Tesla’s tipping point … the clever strategy to drive exponential growth in electric cars
April 5, 2016
Tesla’s CEO Elon Musk unveiled the highly anticipated Tesla Model 3 electric car on Thursday night in a converted LA aircraft hangar. Tesla’s launch events have become a little like Apple’s big moments used to be. Electrifying, a pioneering spirit, packed with hard core fans. Musk is much more improvised than the word perfect Jobs, stuttering with nerves that show he is human despite his vision and celebrity. The Model 3 has the potential to become the tipping point from carbon to carbon-free motoring, and to drive exponential growth for Tesla, and the electric car market. 250,000 preorders, almost two years ahead of delivery, demonstrates the consumer response.
In the Gamechangers project we explore in detail how Tesla has developed a long-term market-shaping strategy to change the game of car travel. The cars themselves, beautiful and technically wonderful, are not even the heart of the story. Nor is the innovative retail model, selling direct in upmarket shopping malls, customised on the iPad, cash in advance. Most significant is the overall business model – designed to shape the market through the world’s leading charging network – the Supercharger network, which is included as an ongoing subscription in the retail price, for Tesla and other brand cars. Supercharger is driven by another of Musk’s businesses, Solar City. By giving away much technical IP, Tesla is creating an industry standard in its own vision, on its own terms. It is redefining the game of motoring in front of our eyes.
At the launch of the Model 3, Musk was at pains to explain his market entry strategy too. Starting from the expensive and niche roadster, to the other premium models, he has positioned the brand as innovative and aspirational, to compare with a Porsche or even Ferrari. Now he is moving down the price ladder to the wider market – to compete alongside the BMW and Audi-type brands, but with more magic, and sustainable credentials. He even thanked early adopters, those who had bought the early models at premium prices, saying that the profits he made through them has allowed him to build this new car for everyone (well at lot more people, and made him incredibly rich too).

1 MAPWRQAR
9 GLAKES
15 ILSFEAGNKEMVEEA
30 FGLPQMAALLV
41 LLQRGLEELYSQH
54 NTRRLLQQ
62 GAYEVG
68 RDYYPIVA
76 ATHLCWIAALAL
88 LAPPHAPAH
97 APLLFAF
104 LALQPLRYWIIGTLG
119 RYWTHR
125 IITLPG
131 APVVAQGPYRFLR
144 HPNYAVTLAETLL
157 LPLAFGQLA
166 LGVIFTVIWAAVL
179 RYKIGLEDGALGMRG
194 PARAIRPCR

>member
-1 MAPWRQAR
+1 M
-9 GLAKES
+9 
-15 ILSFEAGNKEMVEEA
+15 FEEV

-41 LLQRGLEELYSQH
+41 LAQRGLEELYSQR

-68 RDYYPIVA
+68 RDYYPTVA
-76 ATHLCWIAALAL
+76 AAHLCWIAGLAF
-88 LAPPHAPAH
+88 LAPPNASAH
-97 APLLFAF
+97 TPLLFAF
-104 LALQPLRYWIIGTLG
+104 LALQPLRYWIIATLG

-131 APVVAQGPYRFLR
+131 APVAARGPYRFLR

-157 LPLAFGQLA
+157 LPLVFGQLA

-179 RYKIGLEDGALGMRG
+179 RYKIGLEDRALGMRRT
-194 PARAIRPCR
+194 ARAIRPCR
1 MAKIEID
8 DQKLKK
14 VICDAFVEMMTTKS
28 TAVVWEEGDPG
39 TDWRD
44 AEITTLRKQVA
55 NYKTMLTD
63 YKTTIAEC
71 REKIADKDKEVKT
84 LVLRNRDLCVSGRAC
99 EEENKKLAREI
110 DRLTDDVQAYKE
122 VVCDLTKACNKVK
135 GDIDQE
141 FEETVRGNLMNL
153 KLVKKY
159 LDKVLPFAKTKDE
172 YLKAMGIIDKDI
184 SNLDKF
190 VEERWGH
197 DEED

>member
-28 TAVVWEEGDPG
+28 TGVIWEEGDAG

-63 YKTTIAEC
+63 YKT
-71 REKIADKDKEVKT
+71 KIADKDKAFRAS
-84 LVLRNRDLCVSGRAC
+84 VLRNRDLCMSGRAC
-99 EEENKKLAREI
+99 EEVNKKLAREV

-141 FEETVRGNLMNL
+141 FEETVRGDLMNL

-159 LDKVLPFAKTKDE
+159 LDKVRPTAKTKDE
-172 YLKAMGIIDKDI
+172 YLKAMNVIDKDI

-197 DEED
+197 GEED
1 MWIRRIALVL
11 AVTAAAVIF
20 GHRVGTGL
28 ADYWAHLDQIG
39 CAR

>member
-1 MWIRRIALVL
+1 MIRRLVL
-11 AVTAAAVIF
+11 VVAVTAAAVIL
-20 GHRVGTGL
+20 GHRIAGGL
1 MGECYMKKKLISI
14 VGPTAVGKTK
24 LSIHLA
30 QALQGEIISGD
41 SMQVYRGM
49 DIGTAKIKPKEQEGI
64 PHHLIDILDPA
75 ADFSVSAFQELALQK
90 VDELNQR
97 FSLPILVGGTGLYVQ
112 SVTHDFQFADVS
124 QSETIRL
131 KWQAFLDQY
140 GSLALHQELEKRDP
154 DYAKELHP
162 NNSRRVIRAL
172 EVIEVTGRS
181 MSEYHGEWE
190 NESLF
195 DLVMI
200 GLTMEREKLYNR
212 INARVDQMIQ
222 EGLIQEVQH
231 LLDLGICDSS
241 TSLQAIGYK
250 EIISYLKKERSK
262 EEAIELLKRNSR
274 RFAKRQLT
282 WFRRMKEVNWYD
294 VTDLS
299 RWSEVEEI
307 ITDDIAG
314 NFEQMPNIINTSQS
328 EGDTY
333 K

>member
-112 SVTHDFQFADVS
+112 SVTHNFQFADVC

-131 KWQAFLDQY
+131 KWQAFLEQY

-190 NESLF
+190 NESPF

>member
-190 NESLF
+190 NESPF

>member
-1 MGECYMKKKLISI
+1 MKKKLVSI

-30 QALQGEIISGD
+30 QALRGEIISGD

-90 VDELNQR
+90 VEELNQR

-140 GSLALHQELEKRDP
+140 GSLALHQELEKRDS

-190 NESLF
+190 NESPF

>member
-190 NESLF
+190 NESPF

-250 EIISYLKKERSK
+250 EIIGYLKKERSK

Tesla’s mass market Model 3 was driven onto a foggy stage in an extravagant unveiling, where Musk revealed that the Tesla Model 3 will seat five, and be able to cover at least 215 miles on one charge. Musk said the standard Model 3 would be capable of zero to 60 miles per hour in less than 6 seconds, and will cost $35,000, which is half that of the company’s current flagship cars, the Model S sedan and Model X crossover. The new car actually looks like a more sporty version of the company’s Model S. The Model 3 will also feature Autopilot for assisted driving and be future-proof for self-driving road use. Deliveries begin in late 2017, by which time Tesla says it will have doubled the number of charging stations worldwide and will include charging for free.
The Model 3 is Tesla’s attempt to bring electric cars to the mass market and is considered critical to the company’s future success. Interest has been strong, with preorders for the Model 3 at Tesla stores and galleries – some of which are located directly adjacent to Apple retail stores (where the launch of the iPhone SE no longer commands the long queues of old). Musk later boasted on stage that the company had already secured 115,000 reservations before the car had even been revealed (a figure that has doubled in the last few days). Tesla’s stock price rocketed too.
You can watch the full unveiling of the Tesla Model 3 here:
Apple is believed to be working on its own electric road vehicle, commonly referred to as the Apple Car (rather than iCar, in a similar naming logic to the Apple Watch), which Musk has called an “open secret” in the industry. According to Musk, the hundreds of engineers Apple has taken on make it clear there’s an electric car in the works. Apple and Tesla have hired each other’s employees over the last couple of years, with Musk saying that Apple has hired away “very few people” from the car company despite offering $250,000 signing bonuses and 60 percent salary increases to its employees. Tesla meanwhile has hired nearly 150 Apple employees.
Read more about Tesla and how it is changing the game.
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